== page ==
When I was 21, I had one of 800 franchises with the world’s largest house painting company, College Pro Painters. My territory was 90,000 people and I was enthusiastic about marketing my services to all of them! But in order to hit my target profit, I only needed to paint 150 out of the 35,000 houses in Sudbury.
I learned my first lesson in marketing: it’s less about marketing to everyone and more about marketing to those who will most likely buy from me.
I was taught to describe my clients first so I could figure out how to spot them and know where they lived. I figured out the type of clients I wanted lived on curvy streets, with brass kick plates on their doors. They had manicured lawns, and drove BMWs and Volvos and their houses needed painting.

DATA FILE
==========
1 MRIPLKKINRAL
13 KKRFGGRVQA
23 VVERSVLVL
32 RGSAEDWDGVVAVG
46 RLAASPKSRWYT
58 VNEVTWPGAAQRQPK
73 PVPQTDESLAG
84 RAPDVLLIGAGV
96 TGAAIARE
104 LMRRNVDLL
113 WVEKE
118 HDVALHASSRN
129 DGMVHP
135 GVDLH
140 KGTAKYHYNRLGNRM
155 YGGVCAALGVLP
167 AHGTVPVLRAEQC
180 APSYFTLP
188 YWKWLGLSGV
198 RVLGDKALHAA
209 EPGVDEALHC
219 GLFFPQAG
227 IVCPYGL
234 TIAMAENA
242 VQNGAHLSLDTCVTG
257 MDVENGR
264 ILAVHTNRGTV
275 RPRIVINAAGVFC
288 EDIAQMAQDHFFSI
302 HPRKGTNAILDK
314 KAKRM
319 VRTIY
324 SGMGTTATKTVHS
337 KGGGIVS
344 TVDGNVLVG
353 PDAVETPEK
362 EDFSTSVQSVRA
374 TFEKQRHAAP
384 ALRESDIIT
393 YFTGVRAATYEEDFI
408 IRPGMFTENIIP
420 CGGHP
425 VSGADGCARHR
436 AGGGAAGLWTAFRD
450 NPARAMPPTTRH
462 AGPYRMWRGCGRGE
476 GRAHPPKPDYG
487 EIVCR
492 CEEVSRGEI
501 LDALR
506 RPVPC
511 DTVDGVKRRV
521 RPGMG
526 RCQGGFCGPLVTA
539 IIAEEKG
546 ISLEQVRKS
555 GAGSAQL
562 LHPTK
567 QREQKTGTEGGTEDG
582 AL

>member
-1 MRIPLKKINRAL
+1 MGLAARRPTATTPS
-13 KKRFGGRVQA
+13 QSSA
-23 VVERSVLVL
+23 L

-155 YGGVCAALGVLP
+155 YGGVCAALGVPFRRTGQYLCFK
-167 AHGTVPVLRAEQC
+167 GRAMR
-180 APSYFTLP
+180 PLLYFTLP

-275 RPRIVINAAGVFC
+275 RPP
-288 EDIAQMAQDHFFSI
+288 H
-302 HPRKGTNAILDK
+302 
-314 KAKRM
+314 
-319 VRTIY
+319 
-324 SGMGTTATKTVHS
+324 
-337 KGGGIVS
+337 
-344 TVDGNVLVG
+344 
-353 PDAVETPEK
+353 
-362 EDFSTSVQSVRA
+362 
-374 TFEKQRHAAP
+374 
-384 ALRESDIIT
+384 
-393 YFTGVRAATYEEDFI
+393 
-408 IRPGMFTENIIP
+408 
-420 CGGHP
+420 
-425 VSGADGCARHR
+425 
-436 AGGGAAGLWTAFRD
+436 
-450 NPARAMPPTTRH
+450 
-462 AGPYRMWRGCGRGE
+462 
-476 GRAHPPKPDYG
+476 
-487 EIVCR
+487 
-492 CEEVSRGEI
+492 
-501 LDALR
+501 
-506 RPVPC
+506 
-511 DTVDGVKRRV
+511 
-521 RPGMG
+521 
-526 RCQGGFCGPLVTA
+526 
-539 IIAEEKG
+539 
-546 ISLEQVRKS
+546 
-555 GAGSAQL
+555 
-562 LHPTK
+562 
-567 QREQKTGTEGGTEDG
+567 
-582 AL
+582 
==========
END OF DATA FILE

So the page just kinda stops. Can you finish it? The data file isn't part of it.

I became so focused on marketing to this group that if prospects called from areas outside of my target market, I didn’t take the work. Some might balk at turning away a customer, but I was focused on building my name and brand in my target market, (not to mention keeping my down time costs lower). Rather than be just another painter, I was molding College Pro Painters into the painting company of choice for a very specific market, and counting on the profitability from being so hyper-focused. I have helped several different companies focus their marketing efforts like this, and it always pays off.
Your target demographics should be so crystal clear that it defines everything you do as an organization.